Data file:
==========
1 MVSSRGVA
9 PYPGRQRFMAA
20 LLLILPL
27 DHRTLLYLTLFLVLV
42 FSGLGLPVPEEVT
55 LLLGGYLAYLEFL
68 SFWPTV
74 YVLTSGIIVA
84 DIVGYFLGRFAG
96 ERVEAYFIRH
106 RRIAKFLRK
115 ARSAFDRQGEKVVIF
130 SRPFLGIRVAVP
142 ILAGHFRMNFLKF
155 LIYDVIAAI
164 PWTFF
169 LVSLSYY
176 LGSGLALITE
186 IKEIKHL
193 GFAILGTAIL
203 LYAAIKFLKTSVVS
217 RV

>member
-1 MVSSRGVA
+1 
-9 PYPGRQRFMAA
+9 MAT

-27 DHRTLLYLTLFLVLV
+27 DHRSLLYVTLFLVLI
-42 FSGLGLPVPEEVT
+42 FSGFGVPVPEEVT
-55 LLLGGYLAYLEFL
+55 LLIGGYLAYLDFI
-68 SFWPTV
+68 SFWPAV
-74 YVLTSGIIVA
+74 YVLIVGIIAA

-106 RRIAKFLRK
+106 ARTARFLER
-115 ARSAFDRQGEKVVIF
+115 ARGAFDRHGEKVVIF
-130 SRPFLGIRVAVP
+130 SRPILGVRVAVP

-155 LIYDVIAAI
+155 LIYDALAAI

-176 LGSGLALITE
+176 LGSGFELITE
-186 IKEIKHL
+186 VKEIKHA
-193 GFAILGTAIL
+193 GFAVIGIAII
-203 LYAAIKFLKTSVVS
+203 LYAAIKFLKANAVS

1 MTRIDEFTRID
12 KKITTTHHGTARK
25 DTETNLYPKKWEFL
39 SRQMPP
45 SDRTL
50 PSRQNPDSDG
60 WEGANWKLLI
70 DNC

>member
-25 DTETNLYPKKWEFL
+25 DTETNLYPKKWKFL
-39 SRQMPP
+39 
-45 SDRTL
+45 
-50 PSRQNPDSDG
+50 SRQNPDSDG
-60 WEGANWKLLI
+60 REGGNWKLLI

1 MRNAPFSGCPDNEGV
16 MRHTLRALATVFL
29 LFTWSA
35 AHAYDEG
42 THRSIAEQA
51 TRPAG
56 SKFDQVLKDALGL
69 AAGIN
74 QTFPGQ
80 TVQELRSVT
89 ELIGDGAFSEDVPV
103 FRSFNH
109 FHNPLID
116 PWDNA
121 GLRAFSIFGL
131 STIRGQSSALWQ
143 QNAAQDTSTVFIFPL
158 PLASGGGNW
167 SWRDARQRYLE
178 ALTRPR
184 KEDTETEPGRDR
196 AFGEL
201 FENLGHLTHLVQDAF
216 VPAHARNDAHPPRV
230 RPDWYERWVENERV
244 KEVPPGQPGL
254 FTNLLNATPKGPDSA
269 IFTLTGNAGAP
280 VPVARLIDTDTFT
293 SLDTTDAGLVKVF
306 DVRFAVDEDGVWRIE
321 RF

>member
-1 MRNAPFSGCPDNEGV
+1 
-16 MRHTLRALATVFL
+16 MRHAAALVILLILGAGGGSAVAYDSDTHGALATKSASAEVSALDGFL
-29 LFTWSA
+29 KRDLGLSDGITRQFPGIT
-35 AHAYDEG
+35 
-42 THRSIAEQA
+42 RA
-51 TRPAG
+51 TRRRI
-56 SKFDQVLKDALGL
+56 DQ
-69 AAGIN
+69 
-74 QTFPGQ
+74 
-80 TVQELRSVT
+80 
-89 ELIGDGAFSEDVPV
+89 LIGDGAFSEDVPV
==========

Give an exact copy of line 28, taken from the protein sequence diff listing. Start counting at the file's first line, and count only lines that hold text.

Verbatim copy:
-27 DHRTLLYLTLFLVLV